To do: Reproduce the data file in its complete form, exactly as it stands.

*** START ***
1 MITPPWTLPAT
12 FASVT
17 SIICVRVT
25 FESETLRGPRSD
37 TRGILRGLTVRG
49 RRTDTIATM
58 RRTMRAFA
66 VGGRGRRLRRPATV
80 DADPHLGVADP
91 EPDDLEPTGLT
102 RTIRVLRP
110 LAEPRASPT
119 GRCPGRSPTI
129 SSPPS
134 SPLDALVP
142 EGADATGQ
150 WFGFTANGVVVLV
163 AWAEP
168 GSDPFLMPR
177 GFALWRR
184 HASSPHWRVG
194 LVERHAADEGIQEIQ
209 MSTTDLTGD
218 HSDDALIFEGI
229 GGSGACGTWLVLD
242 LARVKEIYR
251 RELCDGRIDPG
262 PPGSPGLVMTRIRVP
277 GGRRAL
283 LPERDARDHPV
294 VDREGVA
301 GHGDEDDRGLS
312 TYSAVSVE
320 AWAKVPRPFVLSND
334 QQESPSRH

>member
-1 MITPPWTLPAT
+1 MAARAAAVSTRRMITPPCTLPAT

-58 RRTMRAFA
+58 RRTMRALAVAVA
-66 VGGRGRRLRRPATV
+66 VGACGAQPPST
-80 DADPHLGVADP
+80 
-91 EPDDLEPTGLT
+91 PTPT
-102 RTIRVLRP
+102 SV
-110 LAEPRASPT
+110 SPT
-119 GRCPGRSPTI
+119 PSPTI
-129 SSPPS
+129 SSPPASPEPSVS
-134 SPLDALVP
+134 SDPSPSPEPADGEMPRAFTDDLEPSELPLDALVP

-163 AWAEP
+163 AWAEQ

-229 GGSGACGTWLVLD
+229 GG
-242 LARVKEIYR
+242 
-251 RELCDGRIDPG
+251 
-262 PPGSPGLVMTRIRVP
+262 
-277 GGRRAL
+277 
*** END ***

1 MITPPWTLPAT
12 FASVT
17 SIICVRVT
25 FESETLRGPRSD
37 TRGILRGLTVRG
49 RRTDTIATM
58 RRTMRAFA
66 VGGRGRRLRRPATV
80 DADPHLGVADP
91 EPDDLEPTGLT
102 RTIRVLRP
110 LAEPRASPT
119 GRCPGRSPTI
129 SSPPS
134 SPLDALVP
142 EGADATGQ
150 WFGFTANGVVVLV
163 AWAEP
168 GSDPFLMPR
177 GFALWRR
184 HASSPHWRVG
194 LVERHAADEGIQEIQ
209 MSTTDLTGD
218 HSDDALIFEGI
229 GGSGACGTWLVLD
242 LARVKEIYR
251 RELCDGRIDPG
262 PPGSPGLVMTRIRVP
277 GGRRAL
283 LPERDARDHPV
294 VDREGVA
301 GHGDEDDRGLS
312 TYSAVSVE
320 AWAKVPRPFVLSND
334 QQESPSRH

>member
-1 MITPPWTLPAT
+1 MAARAAAVSTRRMITPPCTLPAT

-58 RRTMRAFA
+58 RRTMRALAVAVA
-66 VGGRGRRLRRPATV
+66 VGACGAQPPST
-80 DADPHLGVADP
+80 
-91 EPDDLEPTGLT
+91 PTPT
-102 RTIRVLRP
+102 SV
-110 LAEPRASPT
+110 SPT
-119 GRCPGRSPTI
+119 PSPTI
-129 SSPPS
+129 SSPPASPEPSVS
-134 SPLDALVP
+134 SDPSPSPEPADGEMPRAFTDDLEPSELPLDALVP

-163 AWAEP
+163 AWAEQ

-229 GGSGACGTWLVLD
+229 GG
-242 LARVKEIYR
+242 
-251 RELCDGRIDPG
+251 
-262 PPGSPGLVMTRIRVP
+262 
-277 GGRRAL
+277 